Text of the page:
Saturday, November 05, 2022

stitched stories

this is the text i wrote to go with the exhibition of my great grandmother's quilts.

these quilts and quilt tops were made by annie barnhart (1863-1946) of salem, south dakota. she was my maternal great-grandmother. i think she would be amazed to know that her rather prolific handiwork found its way to denmark with her great-granddaughter. 
my mother told a story from her childhood, of her grandmother, ill and bound to her bed at her daughter’s home in sergeant bluff, iowa, sewing away on these quilts. she had stacks of squares of different colors and she just spent her days, sewing them together. mom even said her eyesight wasn’t so great anymore, so the color combinations and the designs are even more amazing considering that fact. and i can’t even begin to count the number of hours that went into them. 

mom was born in 1939 and if her grandmother died in 1946, she must have been a small girl. she told me that she got to help do some of the stitching, so she had very fond memories of her grandmother working on them. i’m so glad that i know that and that she shared it before she lost those memories to alzheimer’s in her later years. 

i look at these quilts and i think of all the memories that are stitched into them that i don’t have access to. the stories behind all the old dresses and flour sacks that were cut into squares and sewn together by hand. some of the fabrics are surely 100 years old. i wish they could talk and tell of the occasions they were worn to – dances, parties, church, everyday life. i wish i could access those stories.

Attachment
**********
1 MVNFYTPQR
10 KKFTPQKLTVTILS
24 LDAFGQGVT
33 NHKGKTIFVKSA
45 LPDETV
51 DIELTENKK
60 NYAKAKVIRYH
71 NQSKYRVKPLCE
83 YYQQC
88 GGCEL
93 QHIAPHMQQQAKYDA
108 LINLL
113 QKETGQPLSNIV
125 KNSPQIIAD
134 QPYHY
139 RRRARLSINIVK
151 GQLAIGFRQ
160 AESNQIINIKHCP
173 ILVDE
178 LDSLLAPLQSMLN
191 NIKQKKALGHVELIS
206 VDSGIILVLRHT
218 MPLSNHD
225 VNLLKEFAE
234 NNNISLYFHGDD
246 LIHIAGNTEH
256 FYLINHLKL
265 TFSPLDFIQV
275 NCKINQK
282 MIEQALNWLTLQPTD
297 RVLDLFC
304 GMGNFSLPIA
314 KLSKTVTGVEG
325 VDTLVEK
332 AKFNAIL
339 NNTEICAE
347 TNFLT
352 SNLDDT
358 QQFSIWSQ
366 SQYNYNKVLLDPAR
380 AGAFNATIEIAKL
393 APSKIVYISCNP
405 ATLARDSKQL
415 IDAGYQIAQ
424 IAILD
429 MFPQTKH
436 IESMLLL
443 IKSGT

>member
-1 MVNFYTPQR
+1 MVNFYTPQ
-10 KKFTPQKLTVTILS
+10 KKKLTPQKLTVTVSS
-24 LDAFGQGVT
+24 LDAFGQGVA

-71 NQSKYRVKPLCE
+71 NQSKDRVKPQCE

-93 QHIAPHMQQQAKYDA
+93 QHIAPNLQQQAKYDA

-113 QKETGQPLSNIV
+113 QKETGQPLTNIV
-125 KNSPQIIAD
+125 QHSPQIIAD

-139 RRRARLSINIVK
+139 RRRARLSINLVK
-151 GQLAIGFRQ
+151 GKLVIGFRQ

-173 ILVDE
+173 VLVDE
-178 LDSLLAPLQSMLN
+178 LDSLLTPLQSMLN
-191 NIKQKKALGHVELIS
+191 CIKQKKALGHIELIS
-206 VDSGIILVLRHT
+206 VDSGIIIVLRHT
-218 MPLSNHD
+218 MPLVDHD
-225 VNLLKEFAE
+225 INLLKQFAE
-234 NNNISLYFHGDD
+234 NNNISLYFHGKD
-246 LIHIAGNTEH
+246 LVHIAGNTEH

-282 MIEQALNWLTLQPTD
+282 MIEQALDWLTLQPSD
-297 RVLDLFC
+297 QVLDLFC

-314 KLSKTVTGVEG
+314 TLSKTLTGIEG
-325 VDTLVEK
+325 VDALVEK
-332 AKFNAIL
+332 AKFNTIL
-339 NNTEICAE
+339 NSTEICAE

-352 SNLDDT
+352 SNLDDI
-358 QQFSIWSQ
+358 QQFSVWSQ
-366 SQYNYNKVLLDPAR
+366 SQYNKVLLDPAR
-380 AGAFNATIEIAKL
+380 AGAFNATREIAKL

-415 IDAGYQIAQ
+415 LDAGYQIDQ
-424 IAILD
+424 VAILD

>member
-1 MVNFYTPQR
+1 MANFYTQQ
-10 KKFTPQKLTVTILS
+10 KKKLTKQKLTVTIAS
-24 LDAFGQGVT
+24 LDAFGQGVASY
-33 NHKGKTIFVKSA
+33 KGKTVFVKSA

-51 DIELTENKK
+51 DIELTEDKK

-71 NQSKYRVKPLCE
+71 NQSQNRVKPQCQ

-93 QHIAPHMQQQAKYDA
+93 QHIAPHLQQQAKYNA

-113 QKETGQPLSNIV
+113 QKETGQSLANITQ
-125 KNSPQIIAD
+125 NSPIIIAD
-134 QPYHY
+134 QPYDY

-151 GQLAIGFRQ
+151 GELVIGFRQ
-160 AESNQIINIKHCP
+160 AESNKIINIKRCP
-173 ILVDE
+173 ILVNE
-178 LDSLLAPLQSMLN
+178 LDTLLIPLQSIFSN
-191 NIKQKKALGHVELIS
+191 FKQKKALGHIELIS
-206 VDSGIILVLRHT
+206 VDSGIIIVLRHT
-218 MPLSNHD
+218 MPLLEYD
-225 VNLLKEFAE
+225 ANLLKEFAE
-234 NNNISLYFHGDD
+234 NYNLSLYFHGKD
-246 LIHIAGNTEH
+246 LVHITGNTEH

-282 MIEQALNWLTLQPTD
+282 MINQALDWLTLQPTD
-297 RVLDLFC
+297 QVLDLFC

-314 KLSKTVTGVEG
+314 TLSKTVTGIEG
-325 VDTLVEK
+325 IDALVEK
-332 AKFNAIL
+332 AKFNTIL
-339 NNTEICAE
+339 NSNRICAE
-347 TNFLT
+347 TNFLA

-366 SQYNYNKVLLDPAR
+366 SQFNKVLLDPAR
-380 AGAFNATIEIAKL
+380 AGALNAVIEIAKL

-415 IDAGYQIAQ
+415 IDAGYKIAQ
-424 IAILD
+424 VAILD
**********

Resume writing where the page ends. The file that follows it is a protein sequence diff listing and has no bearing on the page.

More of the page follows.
sometimes, i feel like if i sit very still and i’m quiet enough, i will be able to hear them whisper their stories to me. i think one of the magical things about quilts is that they are very representative of their times – the fabrics used, the way they are stitched. they are quite literally the very fabric of their time. and they tell us a story even if we can’t necessarily hear the stories they tell. 

i feel privileged to share them all with you in this very magical place, across an ocean and a world away from where they were made. i hope that great grandmother annie is looking down and smiling. 

and i hope she likes the small mini-quilts that i made, using fabrics gifted to me by two friends, each with their own stories – mini quilts that i feel are a dialogue between me and those amazing women, continuing the tradition of telling stories through quilting in our family.

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